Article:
Post-election University works to improve relations with public officials


Jeremy Jordan

Senator Scott Bennett addresses the student senate regarding financial issues in the Illini Union on February 3, 2016.

By Megan Jones, Staff Writer

Now that the election season is over, other concerns can re-capture people’s attention. Including the budget impasse and the University’s funding problem.

Lindsay Anderson, executive director for governmental relations for the UI system, updated Board of Trustees members at a subcommittee meeting Wednesday about the office’s next steps.

The office of governmental relations has met over the last few months with over 100 officials as well as sent requests for bringing elected officials to campuses, she said.

“Because so much has been on hold and because of the budget impasse, we expect a lot of public discussions over the next 60 days, not only on the state of Illinois and the budget but on higher education funding and reforms,”Anderson said.

On the state level, there was a special election for Illinois comptroller where City of Chicago clerk and former legislator Susana Mendoza defeated incumbent Leslie Munger, who was appointed by Gov. Bruce Rauner last year. The comptroller controls the state’s checkbook, which is currently at an impasse.

In the legislature, following unprecedented spending, Illinois Republicans closed the gap in the Illinois General Assembly; however, Democrats will remain the majority in both chambers.

The house Democrats lost their supermajority, but they will continue to be in the majority.

The University of Illinois caucus is comprised of advocates who represent UI such as alumni or parents of students in attendance. A couple of members were lost, Anderson said, such as Munger and State Rep. John Bradley, who were both vocal advocates.

Anderson said at the meeting to stay tuned as the agenda develops this fall as they work with the Illinois caucus, the legislature and University administration.

On the federal side, Republicans retained their majority in both the U.S. Senate and House of Representatives. In Congress, Raja Krishnamoorthi, a small businessman, retained Tammy Duckworth’s seat in the 8th district. Duckworth, who won by 14 percentage points, is moving into U.S. Sen. Mark Kirk’s seat.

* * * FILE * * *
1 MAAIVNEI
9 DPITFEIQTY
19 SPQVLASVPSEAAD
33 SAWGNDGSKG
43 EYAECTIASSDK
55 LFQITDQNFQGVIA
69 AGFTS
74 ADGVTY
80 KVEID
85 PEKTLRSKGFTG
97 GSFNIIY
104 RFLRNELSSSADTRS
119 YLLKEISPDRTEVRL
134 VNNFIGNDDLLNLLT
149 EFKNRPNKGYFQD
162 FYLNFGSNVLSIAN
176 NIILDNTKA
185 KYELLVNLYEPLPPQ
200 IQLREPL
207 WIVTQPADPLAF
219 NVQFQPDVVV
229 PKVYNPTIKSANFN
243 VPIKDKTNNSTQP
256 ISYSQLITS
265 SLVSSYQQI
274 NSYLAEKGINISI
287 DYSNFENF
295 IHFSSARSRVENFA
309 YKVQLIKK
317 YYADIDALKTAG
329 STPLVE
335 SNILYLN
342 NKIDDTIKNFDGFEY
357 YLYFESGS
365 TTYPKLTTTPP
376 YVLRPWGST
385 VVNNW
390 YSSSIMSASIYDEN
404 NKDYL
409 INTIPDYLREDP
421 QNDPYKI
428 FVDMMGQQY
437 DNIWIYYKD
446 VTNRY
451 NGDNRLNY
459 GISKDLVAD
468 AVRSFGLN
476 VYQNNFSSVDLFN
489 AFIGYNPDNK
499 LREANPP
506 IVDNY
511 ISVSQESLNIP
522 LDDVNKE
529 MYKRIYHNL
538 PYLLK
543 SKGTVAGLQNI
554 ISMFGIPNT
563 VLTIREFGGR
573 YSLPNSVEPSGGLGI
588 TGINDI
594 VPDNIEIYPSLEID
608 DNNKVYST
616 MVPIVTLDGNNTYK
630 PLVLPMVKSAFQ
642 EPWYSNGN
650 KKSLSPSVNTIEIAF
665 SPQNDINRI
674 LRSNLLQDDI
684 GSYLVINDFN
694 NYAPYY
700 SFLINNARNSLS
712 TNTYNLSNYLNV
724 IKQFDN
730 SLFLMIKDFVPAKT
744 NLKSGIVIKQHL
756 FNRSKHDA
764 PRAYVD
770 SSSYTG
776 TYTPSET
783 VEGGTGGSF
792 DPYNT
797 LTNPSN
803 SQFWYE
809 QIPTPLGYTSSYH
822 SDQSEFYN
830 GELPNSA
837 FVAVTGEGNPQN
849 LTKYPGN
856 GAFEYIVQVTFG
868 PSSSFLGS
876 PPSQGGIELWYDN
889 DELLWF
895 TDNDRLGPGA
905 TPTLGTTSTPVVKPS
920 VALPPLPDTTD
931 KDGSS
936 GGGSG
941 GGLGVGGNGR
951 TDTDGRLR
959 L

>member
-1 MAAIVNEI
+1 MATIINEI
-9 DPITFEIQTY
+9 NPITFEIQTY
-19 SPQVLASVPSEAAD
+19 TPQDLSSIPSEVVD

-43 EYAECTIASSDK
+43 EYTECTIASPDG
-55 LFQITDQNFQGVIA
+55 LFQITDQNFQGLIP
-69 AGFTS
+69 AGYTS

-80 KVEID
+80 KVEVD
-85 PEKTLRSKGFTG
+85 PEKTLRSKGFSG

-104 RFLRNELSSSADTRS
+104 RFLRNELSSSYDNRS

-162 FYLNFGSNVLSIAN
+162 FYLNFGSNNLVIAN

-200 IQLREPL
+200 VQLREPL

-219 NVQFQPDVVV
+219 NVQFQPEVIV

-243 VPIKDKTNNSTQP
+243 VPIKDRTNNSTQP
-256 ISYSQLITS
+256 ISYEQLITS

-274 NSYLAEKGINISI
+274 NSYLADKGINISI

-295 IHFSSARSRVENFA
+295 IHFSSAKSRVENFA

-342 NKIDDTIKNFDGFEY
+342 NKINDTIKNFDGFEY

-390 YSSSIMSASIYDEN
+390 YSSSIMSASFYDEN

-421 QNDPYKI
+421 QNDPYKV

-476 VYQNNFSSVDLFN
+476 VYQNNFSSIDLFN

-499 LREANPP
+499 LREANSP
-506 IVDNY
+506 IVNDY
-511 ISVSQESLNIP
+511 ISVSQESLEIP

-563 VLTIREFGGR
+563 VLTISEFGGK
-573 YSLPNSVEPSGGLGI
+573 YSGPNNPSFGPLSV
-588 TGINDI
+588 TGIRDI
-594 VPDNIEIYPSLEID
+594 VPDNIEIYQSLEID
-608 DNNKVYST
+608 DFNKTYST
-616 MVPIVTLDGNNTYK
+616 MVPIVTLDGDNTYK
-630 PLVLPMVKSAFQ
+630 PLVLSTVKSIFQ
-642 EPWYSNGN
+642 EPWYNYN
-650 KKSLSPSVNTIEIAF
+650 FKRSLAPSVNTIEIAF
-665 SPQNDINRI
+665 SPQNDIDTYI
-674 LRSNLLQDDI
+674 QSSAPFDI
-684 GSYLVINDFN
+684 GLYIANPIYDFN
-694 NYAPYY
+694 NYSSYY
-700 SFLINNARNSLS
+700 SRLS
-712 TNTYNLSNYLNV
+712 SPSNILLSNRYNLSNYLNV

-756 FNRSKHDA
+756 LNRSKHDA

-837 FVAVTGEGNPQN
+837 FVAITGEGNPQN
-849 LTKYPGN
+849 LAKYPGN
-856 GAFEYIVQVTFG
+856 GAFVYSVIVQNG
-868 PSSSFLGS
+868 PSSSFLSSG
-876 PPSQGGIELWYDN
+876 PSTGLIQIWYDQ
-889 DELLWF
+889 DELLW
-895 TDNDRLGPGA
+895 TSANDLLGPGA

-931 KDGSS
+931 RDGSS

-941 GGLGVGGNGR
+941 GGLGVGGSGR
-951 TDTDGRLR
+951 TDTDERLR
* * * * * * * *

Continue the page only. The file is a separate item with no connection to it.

The shift toward Republican leadership in Washington was unexpected, Anderson said, and now they will have new faces to potentially build relationships with.

“We will continue to ramp up our efforts, better tell the story of the University, of our growing enrollment and economic impact, our students and their successes and continue to offer solutions and bring people together as that divide that we have is growing between parties,” she said.

One of the strategies to bring people together is to host a breakfast in Washington in September with the National Science Foundation director France Córdova to bring together a bipartisan group of Congress.

“They spoke about the benefits of science and research and how they can work together in the state of Illinois,” she said. “Those conversations are happening under our leadership.”

As the University and state continue to face a budget impasse and “significant change” on the federal level, they will continue to advocate and offer solutions.

Committee Chairman Patrick Fitzgerald reminded members the board is a public body, not a political body.

“It is important for us to stay above politics, but remain conscious of how political changes affects our very important interests both in funding and how things work at the state and federal level,” he said.

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